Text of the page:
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Breast cancer mainly impacts women, but men aren't immune

It's estimated that there will be almost 2,700 new male cases in this country this year. That figure has increased in recent years.

While breast cancer is most commonly found in women, the disease doesn't entirely exclude men.

According to the CDC, about one out of every 100 breast cancers diagnosed in the United States is found in a man. 

It's estimated that there will be almost 2,700 new male cases in this country this year. That figure has increased in recent years.

Dr. George Howard, chief of oncology at Beaumont Hospital-Troy, said while the disease is rare in most men, there are some men who are at a higher risk, especially if the cancer has impacted women in their family.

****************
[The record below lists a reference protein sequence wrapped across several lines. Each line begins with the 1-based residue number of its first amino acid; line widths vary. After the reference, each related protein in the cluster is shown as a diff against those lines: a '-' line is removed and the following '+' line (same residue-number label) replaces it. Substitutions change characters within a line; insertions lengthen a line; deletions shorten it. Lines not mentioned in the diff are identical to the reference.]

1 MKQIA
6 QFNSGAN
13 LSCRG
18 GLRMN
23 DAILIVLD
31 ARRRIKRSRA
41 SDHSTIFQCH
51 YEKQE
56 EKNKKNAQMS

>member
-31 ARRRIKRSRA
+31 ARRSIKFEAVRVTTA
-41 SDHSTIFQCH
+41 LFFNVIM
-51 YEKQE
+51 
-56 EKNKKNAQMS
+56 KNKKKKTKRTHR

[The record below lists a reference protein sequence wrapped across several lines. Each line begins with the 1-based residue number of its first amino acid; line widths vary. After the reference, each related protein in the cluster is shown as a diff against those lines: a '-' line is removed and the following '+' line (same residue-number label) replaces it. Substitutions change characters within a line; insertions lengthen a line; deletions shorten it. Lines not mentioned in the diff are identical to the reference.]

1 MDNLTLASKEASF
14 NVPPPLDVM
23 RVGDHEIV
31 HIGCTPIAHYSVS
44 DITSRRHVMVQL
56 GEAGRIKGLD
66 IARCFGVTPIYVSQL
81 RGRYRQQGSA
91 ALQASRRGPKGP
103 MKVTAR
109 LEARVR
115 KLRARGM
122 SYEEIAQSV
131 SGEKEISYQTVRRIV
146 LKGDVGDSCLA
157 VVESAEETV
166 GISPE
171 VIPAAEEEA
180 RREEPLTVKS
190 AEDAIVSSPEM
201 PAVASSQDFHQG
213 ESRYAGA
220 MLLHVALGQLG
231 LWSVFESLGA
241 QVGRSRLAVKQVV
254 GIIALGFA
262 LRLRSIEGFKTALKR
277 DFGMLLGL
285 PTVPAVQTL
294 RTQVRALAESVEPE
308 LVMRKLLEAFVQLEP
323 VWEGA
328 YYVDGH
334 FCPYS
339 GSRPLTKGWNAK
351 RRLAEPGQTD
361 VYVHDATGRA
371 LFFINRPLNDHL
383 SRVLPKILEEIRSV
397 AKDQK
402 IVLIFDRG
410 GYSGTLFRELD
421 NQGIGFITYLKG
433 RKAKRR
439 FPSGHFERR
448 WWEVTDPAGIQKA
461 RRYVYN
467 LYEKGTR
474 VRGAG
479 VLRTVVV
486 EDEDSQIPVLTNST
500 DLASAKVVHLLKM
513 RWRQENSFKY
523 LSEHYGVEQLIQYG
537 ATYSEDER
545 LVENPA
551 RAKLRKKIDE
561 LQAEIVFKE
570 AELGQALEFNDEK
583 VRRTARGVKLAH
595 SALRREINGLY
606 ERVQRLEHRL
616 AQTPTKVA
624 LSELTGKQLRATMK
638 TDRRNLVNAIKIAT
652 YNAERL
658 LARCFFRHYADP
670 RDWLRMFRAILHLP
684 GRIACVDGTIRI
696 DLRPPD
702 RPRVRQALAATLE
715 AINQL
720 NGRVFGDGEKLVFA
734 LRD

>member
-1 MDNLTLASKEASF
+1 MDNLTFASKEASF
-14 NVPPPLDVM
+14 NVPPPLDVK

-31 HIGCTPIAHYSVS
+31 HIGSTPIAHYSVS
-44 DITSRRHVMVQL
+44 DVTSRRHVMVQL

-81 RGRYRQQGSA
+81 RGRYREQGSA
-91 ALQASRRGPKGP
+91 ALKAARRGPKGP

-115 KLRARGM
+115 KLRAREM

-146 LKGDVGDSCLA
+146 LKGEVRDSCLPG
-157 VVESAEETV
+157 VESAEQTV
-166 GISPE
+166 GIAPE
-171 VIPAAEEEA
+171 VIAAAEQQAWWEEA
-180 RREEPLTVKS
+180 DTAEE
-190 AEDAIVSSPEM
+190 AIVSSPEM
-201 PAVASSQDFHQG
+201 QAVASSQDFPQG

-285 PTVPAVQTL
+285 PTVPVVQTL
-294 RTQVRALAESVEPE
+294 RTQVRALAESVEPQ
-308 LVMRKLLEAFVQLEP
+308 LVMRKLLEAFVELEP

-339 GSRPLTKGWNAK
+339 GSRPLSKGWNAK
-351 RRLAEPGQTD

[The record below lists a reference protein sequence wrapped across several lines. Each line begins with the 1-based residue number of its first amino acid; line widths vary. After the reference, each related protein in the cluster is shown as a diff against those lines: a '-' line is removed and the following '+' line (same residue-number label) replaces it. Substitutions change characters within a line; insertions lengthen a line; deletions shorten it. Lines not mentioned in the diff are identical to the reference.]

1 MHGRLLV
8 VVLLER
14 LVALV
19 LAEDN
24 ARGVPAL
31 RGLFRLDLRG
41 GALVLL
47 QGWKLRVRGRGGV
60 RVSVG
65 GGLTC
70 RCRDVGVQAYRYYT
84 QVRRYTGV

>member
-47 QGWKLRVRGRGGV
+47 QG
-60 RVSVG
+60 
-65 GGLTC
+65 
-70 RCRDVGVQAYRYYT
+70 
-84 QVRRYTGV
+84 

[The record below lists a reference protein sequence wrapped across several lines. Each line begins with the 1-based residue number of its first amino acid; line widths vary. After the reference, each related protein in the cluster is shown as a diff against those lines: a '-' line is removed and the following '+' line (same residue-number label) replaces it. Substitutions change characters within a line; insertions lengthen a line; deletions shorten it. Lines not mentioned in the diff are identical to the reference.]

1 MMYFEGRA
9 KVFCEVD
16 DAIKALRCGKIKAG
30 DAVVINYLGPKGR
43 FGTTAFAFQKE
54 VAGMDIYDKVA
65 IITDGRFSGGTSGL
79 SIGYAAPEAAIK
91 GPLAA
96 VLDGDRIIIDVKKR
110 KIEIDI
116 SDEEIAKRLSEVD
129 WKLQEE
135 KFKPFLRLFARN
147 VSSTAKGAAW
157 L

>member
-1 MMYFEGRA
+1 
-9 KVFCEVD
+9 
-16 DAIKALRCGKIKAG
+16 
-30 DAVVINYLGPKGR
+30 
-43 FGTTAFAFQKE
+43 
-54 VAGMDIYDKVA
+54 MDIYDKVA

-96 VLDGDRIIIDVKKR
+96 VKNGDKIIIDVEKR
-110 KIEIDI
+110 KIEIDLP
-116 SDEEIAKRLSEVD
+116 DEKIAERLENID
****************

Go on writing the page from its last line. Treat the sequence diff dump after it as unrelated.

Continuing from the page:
"It hasn't been as studied as we liked because it is a rare disease," said Dr. Howard. "In women, it's obviously much more common, but it does happen in particularly those families that have genetic predispositions to breast cancer. So, if your sister is diagnosed with the gene that pre-disposes her to breast cancer, you may be in a substantially increased risk, as a man, for developing breast cancer in your lifetime."

Dr. Howard added there aren't great warning signs for breast cancer in men. He recommends men get monthly breast examinations if they are genetically predisposed.

In addition to family history, the CDC says other risk factors for breast cancer in men include obesity, liver disease and aging.

For information on how to do a self-screening for breast cancer in men, click here.

 

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